Filmmaking is a visual & spatial art form. To bring your story to life and to help plan your set, Celtx offers two simple yet powerful tools: Storyboard and Shot Blocker.
The Storyboard is like a comic strip for your movie, laying out rough sketches and inspiring shots sequentially to start telling your story.
The Shot Blocker helps you plan your set before your cast and crew arrive. Position actors & props, cameras & lights – even where to reposition your trucks & tents when it's time to "turn it around" for that reverse shot.
Opening Storyboard & Shot Blocker
Storyboard and Shot Blocker each have their own document card within a Project. Clicking either of these will open the main Storyboard and Shot Blocker of that Project.
Additional Storyboard & Shot Blocker Files
You can create additional Storyboards and Shot Blockers by clicking +Add File on the Additional File Menu. Note that these are standalone documents, and the content – or the file itself – cannot be 'swapped out' for you main Storyboard or Shot Blocker.
Using the Storyboard
The Storyboard allows you up to upload images that represent key shots of a given scene. This can be used in a variety of creative ways. You can use it to spell out the main 'cuts', essential to the story, or to establish the 'visual language' of the scene or film itself.
Storyboards are organized into Sequences, which are ordered vertically in your Storyboard. Shots are the building blocks of sequences and are ordered horizontally from left-to-right within a sequence.
Sequence & Shot Numbering is not tied to the Scene Numbering of a Project's Script or the project's Shot list – so you can be flexible with what sequences come to represent to your Project.
Adding, Changing, Reordering, Duplicating, and removing a Shot
To add a Shot to the Storyboard, click "Add new shot". A new shot will be added to the sequence.
You can reorder a Shot by 'grabbing' the circle and dragging the shot – inside or outside of the original sequence.
To duplicate a Shot, click the "settings" icon (ICON), and click "duplicate".
To remove a shot, click the "settings" icon, and click "remove". Note this will permanently delete the shot. If you wanted to 'save it', it's a good idea to keep one sequence as a place for "unused" Shots.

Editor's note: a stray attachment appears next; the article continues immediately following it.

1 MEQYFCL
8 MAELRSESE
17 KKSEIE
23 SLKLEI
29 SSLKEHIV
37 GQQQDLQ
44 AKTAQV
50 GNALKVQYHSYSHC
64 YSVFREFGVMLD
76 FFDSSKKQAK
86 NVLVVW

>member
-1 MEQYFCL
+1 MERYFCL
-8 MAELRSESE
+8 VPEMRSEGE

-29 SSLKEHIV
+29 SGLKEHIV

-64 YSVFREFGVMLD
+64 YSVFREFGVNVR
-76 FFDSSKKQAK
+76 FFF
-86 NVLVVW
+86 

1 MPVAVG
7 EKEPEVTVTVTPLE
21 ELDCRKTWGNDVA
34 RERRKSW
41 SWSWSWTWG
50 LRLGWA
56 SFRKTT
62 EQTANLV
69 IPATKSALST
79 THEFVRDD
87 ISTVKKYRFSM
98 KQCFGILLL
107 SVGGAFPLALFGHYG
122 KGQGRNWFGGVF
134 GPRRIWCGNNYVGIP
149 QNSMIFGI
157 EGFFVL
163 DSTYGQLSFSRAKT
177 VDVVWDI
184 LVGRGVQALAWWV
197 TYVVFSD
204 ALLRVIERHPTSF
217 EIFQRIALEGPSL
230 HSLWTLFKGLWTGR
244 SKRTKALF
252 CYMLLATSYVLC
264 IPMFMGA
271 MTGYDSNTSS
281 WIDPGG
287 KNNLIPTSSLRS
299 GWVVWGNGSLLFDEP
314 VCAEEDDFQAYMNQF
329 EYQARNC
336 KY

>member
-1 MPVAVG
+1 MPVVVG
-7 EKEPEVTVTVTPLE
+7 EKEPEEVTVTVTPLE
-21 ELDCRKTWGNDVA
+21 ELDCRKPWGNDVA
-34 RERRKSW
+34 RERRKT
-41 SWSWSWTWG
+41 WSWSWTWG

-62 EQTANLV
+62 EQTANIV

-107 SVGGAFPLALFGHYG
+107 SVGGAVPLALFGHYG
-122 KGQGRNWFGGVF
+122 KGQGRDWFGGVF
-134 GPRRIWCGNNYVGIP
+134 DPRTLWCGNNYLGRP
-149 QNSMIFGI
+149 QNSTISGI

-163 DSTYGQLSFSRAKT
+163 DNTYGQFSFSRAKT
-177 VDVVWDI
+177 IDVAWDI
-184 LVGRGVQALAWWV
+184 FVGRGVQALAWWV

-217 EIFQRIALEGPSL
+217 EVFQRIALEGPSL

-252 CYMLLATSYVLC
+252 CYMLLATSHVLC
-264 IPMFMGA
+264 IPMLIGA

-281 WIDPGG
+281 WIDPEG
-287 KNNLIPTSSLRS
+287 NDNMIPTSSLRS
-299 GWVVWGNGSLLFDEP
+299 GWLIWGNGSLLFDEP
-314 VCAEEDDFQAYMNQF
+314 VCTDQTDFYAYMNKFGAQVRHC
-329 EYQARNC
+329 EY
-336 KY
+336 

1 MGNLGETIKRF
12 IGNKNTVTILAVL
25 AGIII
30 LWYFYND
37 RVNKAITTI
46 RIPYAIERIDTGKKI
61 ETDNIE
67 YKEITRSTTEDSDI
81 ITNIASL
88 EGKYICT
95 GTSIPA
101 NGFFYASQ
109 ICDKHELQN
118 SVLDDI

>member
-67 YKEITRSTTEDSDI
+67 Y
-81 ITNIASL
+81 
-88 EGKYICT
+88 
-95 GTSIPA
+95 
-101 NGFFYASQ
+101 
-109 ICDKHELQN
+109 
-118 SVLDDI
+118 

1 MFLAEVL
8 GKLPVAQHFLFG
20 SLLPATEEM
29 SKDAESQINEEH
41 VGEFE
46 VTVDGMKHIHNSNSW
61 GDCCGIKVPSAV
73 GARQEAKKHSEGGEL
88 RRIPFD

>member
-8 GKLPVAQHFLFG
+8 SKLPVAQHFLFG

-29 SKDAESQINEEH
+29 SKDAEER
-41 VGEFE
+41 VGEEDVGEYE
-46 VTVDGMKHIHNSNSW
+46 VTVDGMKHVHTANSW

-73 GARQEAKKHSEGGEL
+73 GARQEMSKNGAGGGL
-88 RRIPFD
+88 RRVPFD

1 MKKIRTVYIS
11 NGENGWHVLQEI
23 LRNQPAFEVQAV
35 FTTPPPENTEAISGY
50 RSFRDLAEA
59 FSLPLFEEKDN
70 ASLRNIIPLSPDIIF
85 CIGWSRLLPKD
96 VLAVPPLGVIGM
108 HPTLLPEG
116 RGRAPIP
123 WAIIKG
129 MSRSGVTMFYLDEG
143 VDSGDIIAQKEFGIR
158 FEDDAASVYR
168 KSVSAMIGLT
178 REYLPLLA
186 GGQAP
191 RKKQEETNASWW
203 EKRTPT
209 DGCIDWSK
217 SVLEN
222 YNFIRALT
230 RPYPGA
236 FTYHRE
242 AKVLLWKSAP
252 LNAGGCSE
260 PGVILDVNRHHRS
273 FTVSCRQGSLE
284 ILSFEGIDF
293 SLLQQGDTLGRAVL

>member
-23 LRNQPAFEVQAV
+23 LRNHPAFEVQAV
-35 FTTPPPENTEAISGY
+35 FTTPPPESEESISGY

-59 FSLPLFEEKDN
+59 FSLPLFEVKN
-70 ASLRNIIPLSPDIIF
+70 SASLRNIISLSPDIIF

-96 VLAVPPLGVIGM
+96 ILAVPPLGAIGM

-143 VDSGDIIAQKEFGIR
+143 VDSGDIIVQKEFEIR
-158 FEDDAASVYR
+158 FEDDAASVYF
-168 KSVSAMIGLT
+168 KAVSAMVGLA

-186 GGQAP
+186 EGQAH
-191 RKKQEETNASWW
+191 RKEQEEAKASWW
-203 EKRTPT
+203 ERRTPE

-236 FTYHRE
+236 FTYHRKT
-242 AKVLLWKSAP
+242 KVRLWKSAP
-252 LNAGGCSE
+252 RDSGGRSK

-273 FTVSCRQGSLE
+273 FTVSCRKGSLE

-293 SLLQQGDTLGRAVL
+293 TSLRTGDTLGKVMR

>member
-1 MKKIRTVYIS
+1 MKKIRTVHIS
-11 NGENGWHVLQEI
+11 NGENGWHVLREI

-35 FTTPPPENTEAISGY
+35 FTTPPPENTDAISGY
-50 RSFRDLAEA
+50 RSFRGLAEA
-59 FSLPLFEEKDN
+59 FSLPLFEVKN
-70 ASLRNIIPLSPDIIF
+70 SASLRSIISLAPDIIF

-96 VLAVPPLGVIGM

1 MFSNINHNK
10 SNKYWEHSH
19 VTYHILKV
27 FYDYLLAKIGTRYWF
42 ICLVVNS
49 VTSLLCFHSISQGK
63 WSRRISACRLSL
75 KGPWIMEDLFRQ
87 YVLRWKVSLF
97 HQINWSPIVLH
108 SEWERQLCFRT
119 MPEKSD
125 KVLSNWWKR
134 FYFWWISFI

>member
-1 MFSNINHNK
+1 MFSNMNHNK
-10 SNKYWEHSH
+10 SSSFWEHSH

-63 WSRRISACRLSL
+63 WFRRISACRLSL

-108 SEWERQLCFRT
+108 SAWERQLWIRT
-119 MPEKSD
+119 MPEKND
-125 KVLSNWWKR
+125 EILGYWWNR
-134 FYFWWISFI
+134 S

Editing a Shot
There are several settings available to customize each shot:
The Shot Selection dropdown menu allows you to stipulate what sort of you want for this shot you'd like to see for this panel.
Click "Add an Image" to select an image from your Project's library, from your own device, or from a web search. To change the image of an existing shot, hover your mouse over the upper-right hand corner of the image and click the folder icon.
The Description field allows you to briefly summarize the panel. This can be a narrative or cinematographic note.
Each sequence can be edited, and moved around on the storyboard, taking it's shots with it. To rename a sequence, click on it's name in the title. Also, much like with the script navigation in the editor, you can drag & drop sequences to a new location, to reorder the storyboard itself. Do this via the sequence listing on the left.
Using the Shot Blocker
The Shot Blocker allows you to create a floor plan for how a given shot will be blocked. There are several ways to block a shot, but the "bird's eye view" is an effective way to map your set and account for all the assets – cast, crew, and equipment – that are required.
To access your Shot Blocker, click the Shot Blocker View button (shown below) or the "Combined View" button on the Top Menu.
Below, the Director of Photography has mapped out a simple sketch of what they have planned. This can be shared with unit heads and crew to act as a starting point to plan elaborate shots.
Creating a new Shot Blocker Canvas
To make your own sketches, click "Edit Shot Blocker". The images you make here will be available for other shots, regardless of which Shot panel you originally created them within.
Creating and Layering Stand-ins
To start, select a stand-in from the bottom menu. Once a stand-in is selected, you can decide which "layer" they occupy (in the above example, you'll want the camera on top of the dolly, and the dolly on top of the tracks); this is done using the Layer Order dropdown menu.
To select a single stand-in one the stand-ins are layered, use the Selected dropdown menu to choose a specific stand-in.
Note that many stand-ins have multiple perspectives, which can be selected from the orientation selector:
Editing the Dimensions & Placement of Stand-ins
You can change their size, rotation, and placement from the selector circle around the stand-in. You can also drag on the canvas to select multiple stand-ins and move them together.